Over the last two months, I have been writing about one of the most detailed reports ever produced on MS-13. American University and the think-tank, InSight Crime, provide a comprehensive look at the gang in Central America and the United States, with a particular focus on Long Island. The report describes the gang’s recruitment methods and its structure and activities. It also provides detailed recommendations for countering Mara Salvatrucha. Over the next week, I will post some of the suggestions from the report.
The first recommendation is one that was largely ignored during the initial response to the increase in MS-13 violence in Suffolk two years ago:
Make it a multi-party solution. The MS13 is a complex social group with
extremely violent tendencies. As such, we believe solutions to this problem need
to address social exclusion and lack of opportunity as much or more as they do
the law enforcement challenges posed by the gang. This includes working closely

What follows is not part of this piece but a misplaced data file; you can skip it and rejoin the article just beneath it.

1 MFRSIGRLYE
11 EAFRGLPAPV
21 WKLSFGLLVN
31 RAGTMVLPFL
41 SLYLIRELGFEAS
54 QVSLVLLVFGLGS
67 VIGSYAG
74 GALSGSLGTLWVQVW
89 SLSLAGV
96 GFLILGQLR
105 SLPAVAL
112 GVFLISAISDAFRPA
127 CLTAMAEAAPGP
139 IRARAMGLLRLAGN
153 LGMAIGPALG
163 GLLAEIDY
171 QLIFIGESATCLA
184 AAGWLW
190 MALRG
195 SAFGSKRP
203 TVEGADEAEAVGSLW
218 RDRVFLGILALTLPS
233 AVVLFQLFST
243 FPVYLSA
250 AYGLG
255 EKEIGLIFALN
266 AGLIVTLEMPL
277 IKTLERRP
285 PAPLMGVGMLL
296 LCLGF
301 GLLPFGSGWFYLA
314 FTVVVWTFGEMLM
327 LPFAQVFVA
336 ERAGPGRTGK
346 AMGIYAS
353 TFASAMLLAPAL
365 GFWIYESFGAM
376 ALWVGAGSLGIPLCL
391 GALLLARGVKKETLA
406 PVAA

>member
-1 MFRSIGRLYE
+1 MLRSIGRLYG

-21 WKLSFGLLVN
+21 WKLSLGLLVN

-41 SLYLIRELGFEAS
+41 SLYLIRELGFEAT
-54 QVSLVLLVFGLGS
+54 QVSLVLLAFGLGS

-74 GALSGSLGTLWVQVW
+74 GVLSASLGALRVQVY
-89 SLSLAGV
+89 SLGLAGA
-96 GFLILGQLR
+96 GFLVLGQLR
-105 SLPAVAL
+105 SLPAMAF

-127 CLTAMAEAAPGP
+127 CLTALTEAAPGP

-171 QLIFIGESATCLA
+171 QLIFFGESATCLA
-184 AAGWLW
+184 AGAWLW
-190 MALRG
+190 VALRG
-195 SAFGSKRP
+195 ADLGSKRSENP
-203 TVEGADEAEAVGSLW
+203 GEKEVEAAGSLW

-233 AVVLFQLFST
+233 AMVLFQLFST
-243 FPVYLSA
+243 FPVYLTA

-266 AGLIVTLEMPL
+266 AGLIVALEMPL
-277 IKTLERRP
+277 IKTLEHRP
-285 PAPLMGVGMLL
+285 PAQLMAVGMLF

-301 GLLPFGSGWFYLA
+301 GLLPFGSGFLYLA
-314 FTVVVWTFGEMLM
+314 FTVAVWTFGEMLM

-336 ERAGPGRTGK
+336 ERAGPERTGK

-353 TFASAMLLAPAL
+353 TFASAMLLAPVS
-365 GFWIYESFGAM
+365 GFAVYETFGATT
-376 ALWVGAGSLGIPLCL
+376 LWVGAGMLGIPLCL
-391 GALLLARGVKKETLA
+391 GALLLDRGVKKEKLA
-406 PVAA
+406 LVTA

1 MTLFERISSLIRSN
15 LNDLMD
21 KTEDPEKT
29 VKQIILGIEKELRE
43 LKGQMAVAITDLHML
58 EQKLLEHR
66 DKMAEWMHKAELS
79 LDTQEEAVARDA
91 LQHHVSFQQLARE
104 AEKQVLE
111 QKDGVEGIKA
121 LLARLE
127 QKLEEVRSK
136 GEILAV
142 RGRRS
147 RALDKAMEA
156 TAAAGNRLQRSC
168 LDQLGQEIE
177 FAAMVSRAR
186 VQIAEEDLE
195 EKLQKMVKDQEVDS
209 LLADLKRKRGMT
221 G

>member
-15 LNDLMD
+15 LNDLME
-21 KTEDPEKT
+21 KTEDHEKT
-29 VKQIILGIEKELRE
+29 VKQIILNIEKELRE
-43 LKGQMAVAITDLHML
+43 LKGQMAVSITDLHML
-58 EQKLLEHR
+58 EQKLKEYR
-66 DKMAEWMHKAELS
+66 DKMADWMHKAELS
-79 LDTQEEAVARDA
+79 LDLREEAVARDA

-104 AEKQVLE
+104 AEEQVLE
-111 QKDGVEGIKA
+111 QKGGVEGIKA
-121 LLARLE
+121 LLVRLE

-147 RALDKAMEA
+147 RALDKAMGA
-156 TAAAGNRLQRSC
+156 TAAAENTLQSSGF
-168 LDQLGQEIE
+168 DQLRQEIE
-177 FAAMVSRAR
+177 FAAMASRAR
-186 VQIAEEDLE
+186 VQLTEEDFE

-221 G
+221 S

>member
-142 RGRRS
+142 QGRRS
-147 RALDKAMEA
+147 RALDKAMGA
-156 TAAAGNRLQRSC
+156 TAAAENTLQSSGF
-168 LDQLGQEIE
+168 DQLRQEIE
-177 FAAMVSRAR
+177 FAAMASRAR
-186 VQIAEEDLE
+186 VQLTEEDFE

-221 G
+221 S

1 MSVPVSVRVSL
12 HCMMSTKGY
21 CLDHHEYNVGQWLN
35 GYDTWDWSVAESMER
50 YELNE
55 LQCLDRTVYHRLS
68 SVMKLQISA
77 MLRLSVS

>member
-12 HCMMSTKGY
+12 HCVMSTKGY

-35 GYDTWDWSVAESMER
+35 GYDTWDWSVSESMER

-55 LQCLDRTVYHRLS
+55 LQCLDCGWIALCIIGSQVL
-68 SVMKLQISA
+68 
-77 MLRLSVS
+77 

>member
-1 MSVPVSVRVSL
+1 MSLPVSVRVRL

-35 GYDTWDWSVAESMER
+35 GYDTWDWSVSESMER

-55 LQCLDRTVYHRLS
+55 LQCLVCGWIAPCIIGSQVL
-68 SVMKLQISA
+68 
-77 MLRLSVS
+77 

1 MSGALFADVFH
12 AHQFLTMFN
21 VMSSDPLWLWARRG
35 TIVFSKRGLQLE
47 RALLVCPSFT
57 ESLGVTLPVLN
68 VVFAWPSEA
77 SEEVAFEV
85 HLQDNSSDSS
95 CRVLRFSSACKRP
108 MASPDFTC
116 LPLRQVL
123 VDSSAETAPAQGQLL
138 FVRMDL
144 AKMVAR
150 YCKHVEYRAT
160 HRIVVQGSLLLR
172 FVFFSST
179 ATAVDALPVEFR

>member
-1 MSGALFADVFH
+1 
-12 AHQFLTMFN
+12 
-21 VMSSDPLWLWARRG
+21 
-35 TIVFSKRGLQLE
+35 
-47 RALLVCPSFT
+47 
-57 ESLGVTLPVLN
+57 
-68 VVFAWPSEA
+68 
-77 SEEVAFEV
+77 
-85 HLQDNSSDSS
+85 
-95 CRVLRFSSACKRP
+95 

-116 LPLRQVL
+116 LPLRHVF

with former gang members, churches and other non-governmental organizations
that work with marginalized youths, as well as attracting business leaders, private
industry and other commercial interests to play active roles.
A law enforcement-only approach does not work, nor does a strategy that sees the police as the leaders, with all other players functioning merely as auxiliaries.
The second recommendation is not to marginalize Central American youth, especially those on the periphery of the gang.
Give youths a choice. Young people are seeking a community, someplace to
feel safe. Create that space by working with NGOs, schools, churches, parents
and other members of the community. Do not paint youths into a corner by
marginalizing and vilifying them or their community. Some of these youths are
on the edges of gang activity, are not full-fledged members and do not want to
be full-fledged members. It is necessary to identify them, separate them, and
expend resources working with them.
Third, the criminalization of an entire community only helps the gang recruit.
Don’t isolate gang-riddled communities. Criminalizing immigrant
communities undermines efforts to stop the violence and illicit activities generated
by gangs. Those entering gang life often do so because they are searching for protection. If you provide them with that protection before the gang does, you
can win that race. What’s more, if you inspire confidence instead of fear, you will
win the local community who will be your best eyes and ears going forward.